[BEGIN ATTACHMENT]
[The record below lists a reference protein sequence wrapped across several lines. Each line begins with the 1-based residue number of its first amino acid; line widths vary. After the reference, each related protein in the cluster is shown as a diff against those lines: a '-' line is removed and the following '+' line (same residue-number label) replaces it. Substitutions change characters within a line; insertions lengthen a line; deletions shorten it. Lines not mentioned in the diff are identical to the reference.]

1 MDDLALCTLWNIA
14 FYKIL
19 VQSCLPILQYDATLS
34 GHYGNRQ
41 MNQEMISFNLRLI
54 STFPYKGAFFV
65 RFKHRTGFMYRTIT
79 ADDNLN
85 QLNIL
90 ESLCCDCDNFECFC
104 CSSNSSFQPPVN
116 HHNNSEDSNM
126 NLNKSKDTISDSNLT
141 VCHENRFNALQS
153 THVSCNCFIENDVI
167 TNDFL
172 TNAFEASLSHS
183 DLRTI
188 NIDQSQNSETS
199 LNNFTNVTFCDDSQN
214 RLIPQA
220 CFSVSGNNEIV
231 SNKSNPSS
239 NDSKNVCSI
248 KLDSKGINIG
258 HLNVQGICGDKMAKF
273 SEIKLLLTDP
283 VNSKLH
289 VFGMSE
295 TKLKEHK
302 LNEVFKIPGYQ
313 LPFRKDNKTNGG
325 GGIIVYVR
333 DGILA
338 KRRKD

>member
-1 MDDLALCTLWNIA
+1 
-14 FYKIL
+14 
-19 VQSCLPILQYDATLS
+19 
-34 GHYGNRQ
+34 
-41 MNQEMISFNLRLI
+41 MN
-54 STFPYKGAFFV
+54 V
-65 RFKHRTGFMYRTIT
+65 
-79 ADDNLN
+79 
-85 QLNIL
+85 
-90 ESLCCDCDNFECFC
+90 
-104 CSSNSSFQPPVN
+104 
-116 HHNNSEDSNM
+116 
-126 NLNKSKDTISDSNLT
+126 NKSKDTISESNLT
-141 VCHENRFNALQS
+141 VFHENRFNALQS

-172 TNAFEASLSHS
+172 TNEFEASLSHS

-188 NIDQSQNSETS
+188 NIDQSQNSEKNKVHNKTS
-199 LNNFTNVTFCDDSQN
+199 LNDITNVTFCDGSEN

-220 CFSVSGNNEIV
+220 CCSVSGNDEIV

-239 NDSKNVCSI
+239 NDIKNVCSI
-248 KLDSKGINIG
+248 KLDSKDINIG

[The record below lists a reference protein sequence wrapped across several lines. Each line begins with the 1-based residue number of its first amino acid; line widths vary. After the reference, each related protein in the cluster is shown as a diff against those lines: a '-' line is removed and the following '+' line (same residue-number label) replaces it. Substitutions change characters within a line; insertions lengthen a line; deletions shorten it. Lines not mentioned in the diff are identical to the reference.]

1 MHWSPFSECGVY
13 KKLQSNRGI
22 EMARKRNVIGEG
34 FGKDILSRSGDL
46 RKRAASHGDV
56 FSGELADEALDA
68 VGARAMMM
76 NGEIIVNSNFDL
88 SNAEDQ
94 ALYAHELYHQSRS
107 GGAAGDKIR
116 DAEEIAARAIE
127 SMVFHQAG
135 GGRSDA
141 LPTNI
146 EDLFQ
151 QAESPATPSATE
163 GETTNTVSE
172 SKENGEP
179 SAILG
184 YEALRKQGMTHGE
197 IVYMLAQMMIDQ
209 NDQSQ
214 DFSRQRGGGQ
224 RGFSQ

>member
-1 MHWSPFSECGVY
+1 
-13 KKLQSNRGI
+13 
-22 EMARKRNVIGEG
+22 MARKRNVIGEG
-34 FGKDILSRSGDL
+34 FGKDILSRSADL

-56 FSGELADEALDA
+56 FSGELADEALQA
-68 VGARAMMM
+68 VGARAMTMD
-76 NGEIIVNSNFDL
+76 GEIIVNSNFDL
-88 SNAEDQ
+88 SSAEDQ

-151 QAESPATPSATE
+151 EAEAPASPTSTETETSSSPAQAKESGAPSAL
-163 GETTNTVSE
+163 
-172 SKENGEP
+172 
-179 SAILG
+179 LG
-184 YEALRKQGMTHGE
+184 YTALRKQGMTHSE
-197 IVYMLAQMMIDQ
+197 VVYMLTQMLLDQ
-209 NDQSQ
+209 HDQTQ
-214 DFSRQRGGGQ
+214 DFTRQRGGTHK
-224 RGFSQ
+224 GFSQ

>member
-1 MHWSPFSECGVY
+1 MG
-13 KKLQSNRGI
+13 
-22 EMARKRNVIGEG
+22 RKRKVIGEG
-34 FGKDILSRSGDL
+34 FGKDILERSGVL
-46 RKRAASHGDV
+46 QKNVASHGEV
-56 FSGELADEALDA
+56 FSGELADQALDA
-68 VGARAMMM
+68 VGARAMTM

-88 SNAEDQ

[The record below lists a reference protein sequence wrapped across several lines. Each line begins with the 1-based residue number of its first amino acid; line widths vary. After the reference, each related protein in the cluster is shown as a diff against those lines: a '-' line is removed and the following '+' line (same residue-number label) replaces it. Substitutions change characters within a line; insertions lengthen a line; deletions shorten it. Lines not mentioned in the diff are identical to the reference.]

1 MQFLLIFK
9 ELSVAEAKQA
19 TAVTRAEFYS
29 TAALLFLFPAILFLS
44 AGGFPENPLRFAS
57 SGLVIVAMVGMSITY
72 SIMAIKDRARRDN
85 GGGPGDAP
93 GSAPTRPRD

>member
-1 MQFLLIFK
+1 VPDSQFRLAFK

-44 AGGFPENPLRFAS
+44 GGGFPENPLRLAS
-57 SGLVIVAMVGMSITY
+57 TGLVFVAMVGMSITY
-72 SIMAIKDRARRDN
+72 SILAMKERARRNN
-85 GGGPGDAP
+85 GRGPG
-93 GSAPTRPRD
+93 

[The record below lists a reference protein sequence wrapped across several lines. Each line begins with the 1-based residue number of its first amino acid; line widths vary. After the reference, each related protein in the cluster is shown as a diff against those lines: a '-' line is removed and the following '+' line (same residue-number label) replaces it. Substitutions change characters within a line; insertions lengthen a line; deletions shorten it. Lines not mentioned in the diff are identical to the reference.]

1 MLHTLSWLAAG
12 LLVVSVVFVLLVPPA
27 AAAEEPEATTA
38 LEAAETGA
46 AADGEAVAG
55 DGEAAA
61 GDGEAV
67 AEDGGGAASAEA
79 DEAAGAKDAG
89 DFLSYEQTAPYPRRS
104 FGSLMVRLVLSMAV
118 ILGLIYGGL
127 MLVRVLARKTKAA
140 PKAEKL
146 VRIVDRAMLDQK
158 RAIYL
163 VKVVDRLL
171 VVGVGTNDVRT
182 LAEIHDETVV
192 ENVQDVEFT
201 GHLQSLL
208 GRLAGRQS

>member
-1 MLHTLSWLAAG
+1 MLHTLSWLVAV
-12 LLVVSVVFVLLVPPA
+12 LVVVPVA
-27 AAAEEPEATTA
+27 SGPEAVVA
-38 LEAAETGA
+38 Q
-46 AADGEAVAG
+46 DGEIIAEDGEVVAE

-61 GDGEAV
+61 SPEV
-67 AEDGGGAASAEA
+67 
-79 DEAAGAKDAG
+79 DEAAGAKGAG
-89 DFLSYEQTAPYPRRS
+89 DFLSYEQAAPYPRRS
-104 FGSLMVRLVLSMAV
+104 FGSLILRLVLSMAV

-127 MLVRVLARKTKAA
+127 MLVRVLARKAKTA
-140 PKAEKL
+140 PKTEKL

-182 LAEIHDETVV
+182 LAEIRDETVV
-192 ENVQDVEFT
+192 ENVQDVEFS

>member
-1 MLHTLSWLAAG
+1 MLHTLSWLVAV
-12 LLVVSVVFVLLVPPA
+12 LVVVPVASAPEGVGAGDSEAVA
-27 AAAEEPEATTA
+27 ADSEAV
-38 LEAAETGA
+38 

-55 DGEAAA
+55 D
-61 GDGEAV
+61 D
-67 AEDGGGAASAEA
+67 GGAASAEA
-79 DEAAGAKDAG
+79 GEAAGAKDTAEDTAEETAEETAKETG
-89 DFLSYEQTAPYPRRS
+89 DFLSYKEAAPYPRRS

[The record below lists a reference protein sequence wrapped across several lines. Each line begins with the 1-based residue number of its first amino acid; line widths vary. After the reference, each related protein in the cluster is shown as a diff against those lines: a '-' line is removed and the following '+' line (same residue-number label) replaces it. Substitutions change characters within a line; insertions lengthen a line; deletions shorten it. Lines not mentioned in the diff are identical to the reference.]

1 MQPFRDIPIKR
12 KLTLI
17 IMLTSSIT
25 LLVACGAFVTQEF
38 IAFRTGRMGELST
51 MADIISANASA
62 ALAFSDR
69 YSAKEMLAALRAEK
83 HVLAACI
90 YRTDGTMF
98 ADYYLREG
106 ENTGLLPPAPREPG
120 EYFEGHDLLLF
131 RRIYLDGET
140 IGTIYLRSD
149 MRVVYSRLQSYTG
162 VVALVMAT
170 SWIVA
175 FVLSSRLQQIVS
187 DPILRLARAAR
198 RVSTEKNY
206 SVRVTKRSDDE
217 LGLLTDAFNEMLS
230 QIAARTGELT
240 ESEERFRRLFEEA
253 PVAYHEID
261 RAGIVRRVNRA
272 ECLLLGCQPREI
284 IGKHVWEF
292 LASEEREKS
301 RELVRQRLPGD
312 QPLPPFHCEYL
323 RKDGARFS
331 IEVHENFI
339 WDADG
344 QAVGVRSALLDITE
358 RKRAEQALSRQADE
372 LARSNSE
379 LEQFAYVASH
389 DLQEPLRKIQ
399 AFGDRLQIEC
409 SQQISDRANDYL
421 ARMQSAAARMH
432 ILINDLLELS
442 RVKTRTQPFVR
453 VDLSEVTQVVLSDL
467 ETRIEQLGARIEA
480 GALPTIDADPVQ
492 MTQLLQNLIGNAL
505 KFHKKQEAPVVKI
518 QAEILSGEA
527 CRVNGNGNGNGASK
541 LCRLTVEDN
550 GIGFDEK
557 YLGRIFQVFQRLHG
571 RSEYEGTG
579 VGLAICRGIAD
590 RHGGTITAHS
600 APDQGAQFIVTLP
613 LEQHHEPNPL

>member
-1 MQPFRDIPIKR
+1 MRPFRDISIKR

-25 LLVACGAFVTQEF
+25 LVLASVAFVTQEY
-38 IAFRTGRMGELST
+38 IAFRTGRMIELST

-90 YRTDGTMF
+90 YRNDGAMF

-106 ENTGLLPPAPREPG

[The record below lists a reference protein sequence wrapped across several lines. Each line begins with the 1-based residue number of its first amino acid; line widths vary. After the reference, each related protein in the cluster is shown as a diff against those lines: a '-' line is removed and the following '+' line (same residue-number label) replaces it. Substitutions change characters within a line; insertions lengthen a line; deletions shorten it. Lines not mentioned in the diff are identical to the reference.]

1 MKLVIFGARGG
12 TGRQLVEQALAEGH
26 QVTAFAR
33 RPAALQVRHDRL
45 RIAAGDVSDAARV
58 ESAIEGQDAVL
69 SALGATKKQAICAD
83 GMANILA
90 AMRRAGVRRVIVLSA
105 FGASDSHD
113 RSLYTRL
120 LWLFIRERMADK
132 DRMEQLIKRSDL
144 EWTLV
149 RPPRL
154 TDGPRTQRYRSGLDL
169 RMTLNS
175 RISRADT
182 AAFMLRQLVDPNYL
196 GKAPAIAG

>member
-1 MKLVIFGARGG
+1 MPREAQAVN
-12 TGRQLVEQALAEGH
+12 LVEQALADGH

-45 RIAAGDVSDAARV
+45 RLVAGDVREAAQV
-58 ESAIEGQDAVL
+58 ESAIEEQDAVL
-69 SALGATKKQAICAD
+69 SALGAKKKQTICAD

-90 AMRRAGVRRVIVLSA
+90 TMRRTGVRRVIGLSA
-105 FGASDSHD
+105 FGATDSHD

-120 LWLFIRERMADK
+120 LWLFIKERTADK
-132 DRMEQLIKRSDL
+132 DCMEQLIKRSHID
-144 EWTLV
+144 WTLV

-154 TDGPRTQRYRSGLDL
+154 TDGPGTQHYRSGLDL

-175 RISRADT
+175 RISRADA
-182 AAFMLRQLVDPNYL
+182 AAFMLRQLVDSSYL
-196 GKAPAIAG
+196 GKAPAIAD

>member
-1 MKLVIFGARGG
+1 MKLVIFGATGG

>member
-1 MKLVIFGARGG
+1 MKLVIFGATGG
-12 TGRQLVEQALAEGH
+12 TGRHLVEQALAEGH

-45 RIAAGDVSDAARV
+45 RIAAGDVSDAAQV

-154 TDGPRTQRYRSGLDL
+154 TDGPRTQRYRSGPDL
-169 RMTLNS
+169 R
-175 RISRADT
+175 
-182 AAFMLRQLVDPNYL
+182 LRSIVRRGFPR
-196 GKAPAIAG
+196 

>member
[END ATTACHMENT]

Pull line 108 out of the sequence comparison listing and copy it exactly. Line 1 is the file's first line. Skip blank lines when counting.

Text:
+13 